3. Koutroubakis, I. (2003). Serum laminin and collagen IV in inflammatory bowel disease. Journal Of Clinical Pathology, 56(11), 817-820. doi: 10.1136/jcp.56.11.817
    4. Zdzieblik, D., Oesser, S., Baumstark, M. W., Gollhofer, A., & König, D. (2015). Collagen peptide supplementation in combination with resistance training improves body composition and increases muscle strength in elderly sarcopenic men: a randomised controlled trial. The British journal of nutrition, 114(8), 1237-45.
    5. Rubio, I., Castro, G., Zanini, A., & Medeiros-Neto, G. (2008). Oral ingestion of a hydrolyzed gelatin meal in subjects with normal weight and in obese patients: Postprandial effect on circulating gut peptides, glucose and insulin. Eating And Weight Disorders - Studies On Anorexia, Bulimia And Obesity, 13(1), 48-53. doi: 10.1007/bf03327784
    6. Schunck, M., Zague, V., Oesser, S., & Proksch, E. (2015). Dietary Supplementation with Specific Collagen Peptides Has a Body Mass Index-Dependent Beneficial Effect on Cellulite Morphology. Journal of medicinal food, 18(12), 1340-8.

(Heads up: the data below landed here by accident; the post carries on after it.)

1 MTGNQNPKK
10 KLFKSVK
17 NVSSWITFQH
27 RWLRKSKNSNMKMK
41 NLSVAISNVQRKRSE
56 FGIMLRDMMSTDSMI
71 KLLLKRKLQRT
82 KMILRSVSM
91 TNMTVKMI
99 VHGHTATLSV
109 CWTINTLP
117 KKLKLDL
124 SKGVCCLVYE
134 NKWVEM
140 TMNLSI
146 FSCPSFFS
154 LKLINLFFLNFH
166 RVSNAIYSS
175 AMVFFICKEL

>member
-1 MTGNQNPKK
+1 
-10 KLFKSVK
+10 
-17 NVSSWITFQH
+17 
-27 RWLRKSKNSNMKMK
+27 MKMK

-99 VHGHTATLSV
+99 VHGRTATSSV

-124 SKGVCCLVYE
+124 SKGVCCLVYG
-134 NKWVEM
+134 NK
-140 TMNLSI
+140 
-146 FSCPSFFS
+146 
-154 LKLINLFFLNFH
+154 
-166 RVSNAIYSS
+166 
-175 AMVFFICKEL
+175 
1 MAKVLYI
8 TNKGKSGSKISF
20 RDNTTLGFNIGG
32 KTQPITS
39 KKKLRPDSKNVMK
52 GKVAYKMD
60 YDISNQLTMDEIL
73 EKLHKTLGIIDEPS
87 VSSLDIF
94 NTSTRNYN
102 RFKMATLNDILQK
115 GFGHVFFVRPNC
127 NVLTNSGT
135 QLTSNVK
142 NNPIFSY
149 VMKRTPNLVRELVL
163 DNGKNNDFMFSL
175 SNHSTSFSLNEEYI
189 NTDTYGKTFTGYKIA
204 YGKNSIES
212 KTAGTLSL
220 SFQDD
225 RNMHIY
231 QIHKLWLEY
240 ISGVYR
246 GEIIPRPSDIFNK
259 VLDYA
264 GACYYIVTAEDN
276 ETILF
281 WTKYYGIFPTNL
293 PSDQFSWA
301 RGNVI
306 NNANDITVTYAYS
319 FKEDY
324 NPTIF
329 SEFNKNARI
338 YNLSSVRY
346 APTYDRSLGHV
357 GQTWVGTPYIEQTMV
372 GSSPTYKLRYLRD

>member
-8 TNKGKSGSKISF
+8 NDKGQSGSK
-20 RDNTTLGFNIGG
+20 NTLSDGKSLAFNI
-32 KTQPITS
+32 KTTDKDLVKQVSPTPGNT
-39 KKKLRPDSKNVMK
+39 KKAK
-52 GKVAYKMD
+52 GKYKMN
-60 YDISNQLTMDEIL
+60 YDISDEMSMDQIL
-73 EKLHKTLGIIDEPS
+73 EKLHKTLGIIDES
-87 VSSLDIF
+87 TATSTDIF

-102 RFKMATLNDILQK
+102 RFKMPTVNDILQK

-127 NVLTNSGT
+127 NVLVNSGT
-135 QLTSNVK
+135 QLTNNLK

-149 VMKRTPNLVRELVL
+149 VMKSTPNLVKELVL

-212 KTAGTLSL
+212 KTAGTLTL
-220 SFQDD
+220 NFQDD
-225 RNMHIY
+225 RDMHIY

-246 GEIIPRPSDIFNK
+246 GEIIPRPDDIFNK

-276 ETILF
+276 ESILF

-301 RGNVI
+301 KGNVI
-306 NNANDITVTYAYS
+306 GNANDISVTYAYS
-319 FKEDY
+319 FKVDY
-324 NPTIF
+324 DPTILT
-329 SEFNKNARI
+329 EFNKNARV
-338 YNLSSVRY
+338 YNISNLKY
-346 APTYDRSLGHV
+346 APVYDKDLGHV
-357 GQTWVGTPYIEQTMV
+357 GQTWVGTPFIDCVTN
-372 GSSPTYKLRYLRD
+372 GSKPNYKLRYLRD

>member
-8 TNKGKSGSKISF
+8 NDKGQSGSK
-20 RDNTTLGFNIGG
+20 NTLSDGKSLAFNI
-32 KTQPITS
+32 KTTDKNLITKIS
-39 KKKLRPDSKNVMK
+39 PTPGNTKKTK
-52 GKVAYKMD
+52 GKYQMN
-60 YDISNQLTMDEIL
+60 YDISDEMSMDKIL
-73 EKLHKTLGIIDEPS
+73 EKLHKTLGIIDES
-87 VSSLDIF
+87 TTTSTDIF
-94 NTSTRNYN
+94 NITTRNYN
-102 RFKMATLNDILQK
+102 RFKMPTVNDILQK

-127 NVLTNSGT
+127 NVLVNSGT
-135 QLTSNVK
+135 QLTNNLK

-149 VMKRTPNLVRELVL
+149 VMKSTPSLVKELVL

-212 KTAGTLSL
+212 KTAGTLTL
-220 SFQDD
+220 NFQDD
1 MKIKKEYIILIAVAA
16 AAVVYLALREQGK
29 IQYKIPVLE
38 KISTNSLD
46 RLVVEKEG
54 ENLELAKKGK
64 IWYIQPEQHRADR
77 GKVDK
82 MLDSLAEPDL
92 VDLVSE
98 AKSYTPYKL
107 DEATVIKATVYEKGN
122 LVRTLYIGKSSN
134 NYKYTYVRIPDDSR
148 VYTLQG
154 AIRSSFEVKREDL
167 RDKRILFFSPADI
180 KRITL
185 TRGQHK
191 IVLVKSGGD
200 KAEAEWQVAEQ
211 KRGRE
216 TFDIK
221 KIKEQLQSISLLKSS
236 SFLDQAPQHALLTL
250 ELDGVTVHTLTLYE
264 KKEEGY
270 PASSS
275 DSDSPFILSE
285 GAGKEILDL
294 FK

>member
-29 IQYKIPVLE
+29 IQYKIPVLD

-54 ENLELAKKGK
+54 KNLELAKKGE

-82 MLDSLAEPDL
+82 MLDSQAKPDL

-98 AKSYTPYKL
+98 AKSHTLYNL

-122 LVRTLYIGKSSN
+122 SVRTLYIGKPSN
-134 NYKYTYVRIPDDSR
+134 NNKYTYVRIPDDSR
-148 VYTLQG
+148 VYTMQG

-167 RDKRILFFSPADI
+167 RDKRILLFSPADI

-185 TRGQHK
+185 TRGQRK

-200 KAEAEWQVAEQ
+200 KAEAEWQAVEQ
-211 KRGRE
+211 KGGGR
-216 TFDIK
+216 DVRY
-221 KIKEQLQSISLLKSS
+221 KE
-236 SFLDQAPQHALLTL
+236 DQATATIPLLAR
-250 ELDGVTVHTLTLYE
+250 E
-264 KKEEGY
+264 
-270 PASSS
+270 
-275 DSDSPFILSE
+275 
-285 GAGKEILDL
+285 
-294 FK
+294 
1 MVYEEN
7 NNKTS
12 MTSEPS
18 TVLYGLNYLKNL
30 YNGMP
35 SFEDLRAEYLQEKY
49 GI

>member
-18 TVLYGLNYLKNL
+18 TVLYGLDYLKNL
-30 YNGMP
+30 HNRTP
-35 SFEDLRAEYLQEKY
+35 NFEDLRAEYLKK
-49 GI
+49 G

7. Proksch, E., Segger, D., Degwert, J., Schunck, M., Zague, V., & Oesser, S. (2014). Oral Supplementation of Specific Collagen Peptides Has Beneficial Effects on Human Skin Physiology: A Double-Blind, Placebo-Controlled Study. Skin Pharmacology And Physiology, 27(1), 47-55. doi: 10.1159/000351376
    8. A Review of Collagen and Collagen-based Wound Dressings. (2019). Retrieved from https://www.woundsresearch.com/content/a-review-collagen-and-collagen-based-wound-dressings
    9. Morganti, P., Bruno, C., Guarneri, F., Cardillo, A., Del Ciotto, P., & Valenzano, F. (2002). Role of topical and nutritional supplement to modify the oxidative stress*. International Journal Of Cosmetic Science, 24(6), 331-339. doi: 10.1046/j.1467-2494.2002.00159.x
    10. (2019). Retrieved from http://www.nutritionaloutlook.com/delivery-systems/are-collagen-nutricosmetics-more-effective-topical-collagen
    11. Sripriya, R. and Kumar, R. (2015) A Novel Enzymatic Method for Preparation and Characterization of Collagen Film from Swim Bladder of Fish Rohu (Labeo rohita). Food and Nutrition Sciences, 6, 1468-1478. doi: 10.4236/fns.2015.615151.
    12. Fish Collagen: The Best Anti-Aging Protein You Need to Know About. (2019). Retrieved from https://draxe.com/fish-collagen/
    13. Silvipriya, K., Kumar, K., Bhat, A., Kumar, B., John, A., & Lakshmanan, P. (2015). Collagen: Animal Sources and Biomedical Application. Journal Of Applied Pharmaceutical Science, 123-127. doi: 10.7324/japs.2015.50322